Ben Butler is interested in the natural world. "I look at the natural sciences as one example of how we interact with our world and understand it," he says. "And really at the root, my work is about understanding the world."
Drawing from diverse influences—musical composition, Chinese scholars’ rocks, and emergence theory, Butler generates forms that evoke simultaneously human design and natural growth. Butler’s new installation, Elegy to the Disappearance of Objects, is an exploration of these themes on a colossal scale. A grand and enigmatic form hovers above the viewer, suspended by an intricate and seemingly fragile wooden framework. It is segmented and richly textured, rhythmic yet amorphous. A strong sense of time and process pervades the artwork, as the structure seems to be at once both emerging and dissolving.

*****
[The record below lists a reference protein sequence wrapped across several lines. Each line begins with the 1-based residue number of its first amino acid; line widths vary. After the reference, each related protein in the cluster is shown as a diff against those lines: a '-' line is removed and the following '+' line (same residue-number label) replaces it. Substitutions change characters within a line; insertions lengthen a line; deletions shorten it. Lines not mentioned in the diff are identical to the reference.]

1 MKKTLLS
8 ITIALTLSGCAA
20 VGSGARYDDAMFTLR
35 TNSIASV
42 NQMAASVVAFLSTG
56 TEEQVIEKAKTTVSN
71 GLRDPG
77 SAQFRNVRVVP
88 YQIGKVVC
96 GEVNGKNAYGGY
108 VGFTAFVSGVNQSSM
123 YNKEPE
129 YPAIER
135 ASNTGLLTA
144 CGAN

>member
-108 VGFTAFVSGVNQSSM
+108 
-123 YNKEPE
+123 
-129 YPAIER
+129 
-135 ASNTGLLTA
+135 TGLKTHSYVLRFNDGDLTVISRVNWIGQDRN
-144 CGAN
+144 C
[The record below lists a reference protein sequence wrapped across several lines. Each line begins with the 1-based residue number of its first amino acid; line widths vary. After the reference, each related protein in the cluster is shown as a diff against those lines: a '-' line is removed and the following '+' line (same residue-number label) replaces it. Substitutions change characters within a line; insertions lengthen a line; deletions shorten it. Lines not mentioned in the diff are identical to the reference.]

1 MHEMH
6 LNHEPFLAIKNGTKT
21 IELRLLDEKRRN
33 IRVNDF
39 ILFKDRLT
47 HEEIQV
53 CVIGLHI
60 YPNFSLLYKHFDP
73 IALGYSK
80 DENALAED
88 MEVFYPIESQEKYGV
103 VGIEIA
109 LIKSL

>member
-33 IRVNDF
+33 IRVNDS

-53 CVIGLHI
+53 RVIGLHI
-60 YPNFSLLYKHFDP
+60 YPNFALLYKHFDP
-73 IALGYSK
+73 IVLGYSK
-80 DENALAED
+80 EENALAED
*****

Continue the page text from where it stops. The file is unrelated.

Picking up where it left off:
Butler's Elegy to the Disappearance of Objects exhibited at the Turchin Center for the Visual Arts, March 6 - June 6, 2015.
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Ben Butler: Well, I have a lot of interest in the natural world - natural sciences and our relationship to the natural world. I look at the natural sciences as one example of how we interact with our world and understand it. And really at the root, my work is about understanding the world.
BB: I tend to see the world as a series of processes, not as static objects, but as things coming into being, dissolving, deteriorating, growing, shifting. And so in my work I want to embody that sense of time.
BB: I don't begin with an image or a design. In some ways I'm anti-design. I'm interested in working in the studio in a way that is free of preconceptions or plans. And in that way the work often feels more organic and, in the studio, seems like it's growing.
BB: Really, my work is about accumulation and how very complex and unpredictable things can be generated through the accumulation of simple parts.
BB: My name is Ben Butler. This is my art. Go find yours.
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